A review of glaucoma drugs in various clinical study phases reveals that at least seven new glaucoma drugs were in trials and two others were approved by the FDA in 2017. Many drugs that have progressed the most act on prostaglandin receptors, though some combine this with other mechanisms of action.
At least seven new glaucoma drugs were in clinical trials and two others were approved by the FDA in 2017, according to Gary D. Novack, PhD.
Many drugs that have progressed the most act on prostaglandin receptors, though some combine this with other mechanisms of action, explained Dr. Novack, professor of pharmacology, University of California, Davis. He highlighted the status of several glaucoma drug developments (as of May 2017) during the most recent meeting of the American Academy of Ophthalmology.
Dr. Novack began his search on www.clinicaltrials.gov, looking under glaucoma as an indication and excluding devices and adjuncts. He then looked at all drugs in clinical trial phases I, II, or III submitted between Jan. 1, 2010 and May 31, 2017.
He found 341 trials, and restricted these to “open” status, leaving him with 53 trials, and winnowed these down by using the criterion “new.” He also looked at applications for glaucoma drugs that were before the FDA as either new drug application (NDA) or biological licensing application (BLA).
The newly approved drugs are latanoprostene bunod ophthalmic solution 0.024% (Vyzulta, Bausch + Lomb and Nicox) and netarsudil ophthalmic solution 0.02% (Rhopressa, Aerie Pharmaceuticals).
Latanoprostene bunod won approval from the FDA on Nov. 2. It is metabolized in the eye to latanoprost acid and butanediol mononitrate.
An F2-alpha prostaglandin analog, latanoprost acid increases outflow of aqueous fluid primarily through the uveoscleral pathway. Butanediol mononitrate releases nitric oxide, which is reported to induce relaxation of cells in the trabecular meshwork and Schlemm’s
canal, increasing outflow through them.
Netarsudil won approval Dec. 18, 2017. According to Aerie, the drug inhibits both Rho-kinase (ROCK) and noreprinephrine transporters (NET). Inhibiting ROCK relaxes the trabecular meshwork cells, while inhibiting NET reduces production of aqueous fluid.
Aerie has also announced plans to file an NDA for a combination of netarsudil and latanoprost 0.02%/0.005% in the second quarter of 2018.
Also on the horizon is latanoprost in a new formulation using swollen nanocellular microemulsion, Dr. Novack said.
As for the others, “some have full papers out, some abstracts, some we don’t know but we can assume they all tried to meet the minimum that the FDA requires,” he said.
That minimum standard is 3 months’ efficacy at least as good as a marketed product, usually timolol or latanoprost, and superiority to vehicle, Dr. Novack said. The drug also has to have been administered to at least 300 patients-100 of them for at least 12 months.
FDA approval is not the only criterion for making drugs available. They must also be adopted by ophthalmologists and find their way into insurance companies’ formularies, he noted.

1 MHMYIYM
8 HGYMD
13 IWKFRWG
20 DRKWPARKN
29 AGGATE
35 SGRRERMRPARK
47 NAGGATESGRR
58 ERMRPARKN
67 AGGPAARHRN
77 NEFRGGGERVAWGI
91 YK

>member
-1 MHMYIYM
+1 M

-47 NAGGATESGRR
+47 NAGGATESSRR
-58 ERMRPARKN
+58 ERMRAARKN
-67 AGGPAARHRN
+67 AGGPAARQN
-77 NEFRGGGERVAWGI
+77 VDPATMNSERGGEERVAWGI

“Also in the United States, the FDA is explicitly prohibited from considering pricing, but that’s not true in Europe and Japan,” he added. “So we will see, as these products are developed there, what happens.”
Turning next to phase III drugs as of May 2017, Dr. Novack mentioned trabodenson, a selective adenosine A1 receptor agonist that increases the expression, secretion, and activation of several matrix metalloproteinases (MMPs). These MMPs remodel the extracellular matrix of the trabecular meshwork and restore its mechanosensitivity to increase aqueous outflow and lower IOP.
Trabodenoson failed the primary endpoint of the first phase III trial in ocular hypertension and primary open-angle glaucoma, MATrX-1. The drug’s maker, Inotek Pharmaceuticals (which recently merged with Rocket Pharmaceuticals), has separately explored a combination of trabodenoson and latanoprost in a phase II trial.
In other phase I and II trials, he found:
Dr. Novack noted he was not able to find much information about the last two.
None of the drugs on the horizon provides neuroprotection, he said, pointing out the difficult regulatory hurdles for such a drug to clear.
“So, Gary, where are the rest?” he asked, anticipating his audience’s question. “That’s as many as I could find.”
It takes about 10 years from invention of a molecule to its approval, he said. The past 3 to 4 years of that time span are the phase III studies and the approval.
“By definition if something is not in phase III now it’s going to be at least 4 years before it’s available to you and your patients,” he said.
The problem is not a lack of good ideas. Rather, Dr. Novack believes complex financial incentives are in play.
Still, glaucoma physicians should not give up hope of improving patient care, he noted.
As Millennials take over from baby boomers in drug development, they may bring new approaches, he added.
“I think they’d take a drug reservoir, have a computer-controlled release of that drug, measure efficacy however you want-IOP, visual fields-then have a feedback on the release of the drug, probably through a phone app,” he said.
Another rho kinase inhibitor, ripasudil 0.4% (Glanatec, Kowa), received approval in Japan in 2014. Gene therapy is also being researched.
Gary D. Novack, PhD
This article was adapted from Dr. Novack’s presentation at the 2017 meeting of the American Academy of Ophthalmology. Dr. Novack disclosed financial relationships with Achillion, Aerie, Aldeyra, Allergan, Allysta, Aurinia, Chengdu Kanghong, CloudBreak, CoDa, CXLO, DSM, Envisia, Eximore, Graybug, JCyte, Kala, Lexitas, Lung, Ocugenix, Panoptica, Peregrine, Qooqoo, SunPharma, Sylentis, Tyrogenex, and Viewpoint.